William Lewis, the publisher of The Wall Street Journal and chief executive of its parent company, Dow Jones, said that he would leave the roles he had held since 2014.
“I am so grateful to all my colleagues at Dow Jones for having made me so welcome, and I am delighted to be leaving the company in such strong financial shape,” he said in an email to The New York Times on Wednesday. “Most of all, I am really proud of how we have been able to advance the careers of so many female colleagues at our company.”
The Journal published an article on Wednesday saying that his contract had not been renewed. In an email, Mr. Lewis said that was not the case.
“It is all entirely amicable and I was not informed that my contract would not be renewed,” he told The Times. “Frankly, it’s time for me to get home to London.”
Dow Jones did not immediately reply to a request for comment.
The announcement from Mr. Lewis, who said he would be “sticking around for a bit” to help with the company’s coronavirus response, comes at a fraught moment for media companies as advertising revenue plummets.
But The Journal has emerged in recent years as one of several nationally oriented newspapers with broad name recognition, deep newsrooms and well-financed backers — others include The New York Times and The Washington Post. These media companies are seen as being able to weather and even thrive in an environment that has devalued local journalism and placed an imperative on circulation revenue, particularly digital subscriptions.
In the latest earnings release from News Corp., which bought Dow Jones for $5 billion in 2007, Robert Thomson, its chief executive, promoted Dow Jones’s progress on these fronts, noting double-digit growth in digital subscriptions and a proportion of circulation revenue coming from digital that was greater than The New York Times Company reported, as well as promising digital advertising trends.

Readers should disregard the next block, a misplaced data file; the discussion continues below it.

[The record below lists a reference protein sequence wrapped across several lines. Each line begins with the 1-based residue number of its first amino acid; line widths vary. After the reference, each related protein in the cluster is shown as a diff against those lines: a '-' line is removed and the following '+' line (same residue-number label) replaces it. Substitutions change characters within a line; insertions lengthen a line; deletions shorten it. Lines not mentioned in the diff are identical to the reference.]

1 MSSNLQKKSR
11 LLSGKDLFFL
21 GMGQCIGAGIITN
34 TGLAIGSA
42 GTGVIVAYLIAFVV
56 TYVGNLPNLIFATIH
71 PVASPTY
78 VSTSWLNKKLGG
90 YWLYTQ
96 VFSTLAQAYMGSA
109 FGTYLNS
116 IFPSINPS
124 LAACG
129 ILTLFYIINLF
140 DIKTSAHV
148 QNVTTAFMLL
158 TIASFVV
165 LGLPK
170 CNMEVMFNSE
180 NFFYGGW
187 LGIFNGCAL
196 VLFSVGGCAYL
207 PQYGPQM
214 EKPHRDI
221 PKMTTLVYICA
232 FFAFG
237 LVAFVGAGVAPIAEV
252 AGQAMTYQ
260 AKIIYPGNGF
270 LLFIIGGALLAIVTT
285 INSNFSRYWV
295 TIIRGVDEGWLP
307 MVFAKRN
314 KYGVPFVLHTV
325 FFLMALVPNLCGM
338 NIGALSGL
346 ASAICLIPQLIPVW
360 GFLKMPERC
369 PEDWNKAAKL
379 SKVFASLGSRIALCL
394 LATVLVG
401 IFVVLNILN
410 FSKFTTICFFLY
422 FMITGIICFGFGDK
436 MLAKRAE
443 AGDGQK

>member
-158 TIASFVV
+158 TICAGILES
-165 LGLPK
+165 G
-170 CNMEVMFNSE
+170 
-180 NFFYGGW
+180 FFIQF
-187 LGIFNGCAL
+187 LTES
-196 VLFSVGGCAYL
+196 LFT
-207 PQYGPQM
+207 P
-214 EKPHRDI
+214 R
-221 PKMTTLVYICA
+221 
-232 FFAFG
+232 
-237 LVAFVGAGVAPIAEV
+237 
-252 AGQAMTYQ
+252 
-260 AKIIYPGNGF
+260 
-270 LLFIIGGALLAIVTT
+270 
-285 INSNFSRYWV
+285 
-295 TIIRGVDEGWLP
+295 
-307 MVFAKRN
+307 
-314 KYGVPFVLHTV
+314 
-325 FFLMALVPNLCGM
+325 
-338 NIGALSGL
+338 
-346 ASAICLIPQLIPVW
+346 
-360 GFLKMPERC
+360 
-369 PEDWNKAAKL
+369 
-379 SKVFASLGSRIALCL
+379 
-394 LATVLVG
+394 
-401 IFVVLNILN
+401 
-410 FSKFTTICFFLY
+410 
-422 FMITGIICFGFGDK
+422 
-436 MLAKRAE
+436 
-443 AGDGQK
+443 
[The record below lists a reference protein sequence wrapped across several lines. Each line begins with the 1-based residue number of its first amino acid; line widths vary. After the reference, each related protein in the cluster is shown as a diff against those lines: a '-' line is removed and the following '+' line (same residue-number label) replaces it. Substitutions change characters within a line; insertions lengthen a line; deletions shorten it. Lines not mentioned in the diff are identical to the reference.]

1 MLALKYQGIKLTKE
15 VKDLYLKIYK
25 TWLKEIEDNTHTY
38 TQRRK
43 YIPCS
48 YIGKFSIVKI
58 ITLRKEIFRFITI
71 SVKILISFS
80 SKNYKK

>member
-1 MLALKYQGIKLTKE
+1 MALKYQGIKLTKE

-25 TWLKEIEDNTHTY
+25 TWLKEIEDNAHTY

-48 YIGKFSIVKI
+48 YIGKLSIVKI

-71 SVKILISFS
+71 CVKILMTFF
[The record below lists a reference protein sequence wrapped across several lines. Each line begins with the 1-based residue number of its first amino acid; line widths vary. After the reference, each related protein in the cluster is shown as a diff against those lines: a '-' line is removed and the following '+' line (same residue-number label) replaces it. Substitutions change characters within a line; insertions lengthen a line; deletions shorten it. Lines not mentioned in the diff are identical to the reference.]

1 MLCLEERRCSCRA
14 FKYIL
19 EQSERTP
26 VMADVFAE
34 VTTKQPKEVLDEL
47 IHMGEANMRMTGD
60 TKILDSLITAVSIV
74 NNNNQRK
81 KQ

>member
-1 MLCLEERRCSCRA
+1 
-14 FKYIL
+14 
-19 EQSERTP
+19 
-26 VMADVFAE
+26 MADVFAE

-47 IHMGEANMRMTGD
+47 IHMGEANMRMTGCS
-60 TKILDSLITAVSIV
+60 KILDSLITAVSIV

In the last several weeks, as the coronavirus pandemic has dominated the news cycle, The Journal removed its paywall for virus-related coverage and had seen sharply higher web traffic and higher rates of new subscribers.
Before he became the chief executive of Dow Jones, Mr. Lewis was an executive at News Corp., which is controlled by Rupert Murdoch. He was previously a reporter and newspaper editor in his native Britain. Mr. Murdoch, 89, the conservative billionaire, remains executive chairman of News Corp. but has ceded much power in recent years to his son, Lachlan, who is co-chairman.
Mr. Lewis and Mr. Thomson presided over a changing of the guard at the top of The Journal newsroom two years ago, appointing Matthew J. Murray to succeed Gerard Baker as editor in chief. Mr. Baker had held the job for more than five years, which were marked by increased readership and award-winning investigations but also strife among some journalists who felt that his past as an outspoken critic of President Barack Obama made him ill-suited to the President Trump era.
In February, Mr. Lewis also had to manage an unusual crisis when three Journal reporters were expelled from China — the first time China had done so since at least 1998 — over a headline in The Journal’s opinion section. The headline, which referred to China as “the Real Sick Man of Asia,” prompted an extraordinary letter signed by more than 50 Journal reporters and editors urging Mr. Lewis and Mr. Thomson to apologize for and change the headline. Neither action was taken.
That crisis has since spiraled into a series of counter expulsions between China and the United States. Last month, the Chinese government, which has also harassed many foreign journalists, expelled more than a dozen foreign journalists from The Journal, The Times and The Post, prompting Mr. Lewis and his counterparts at those two papers to release a rare joint statement pushing for the journalists’ reinstatements.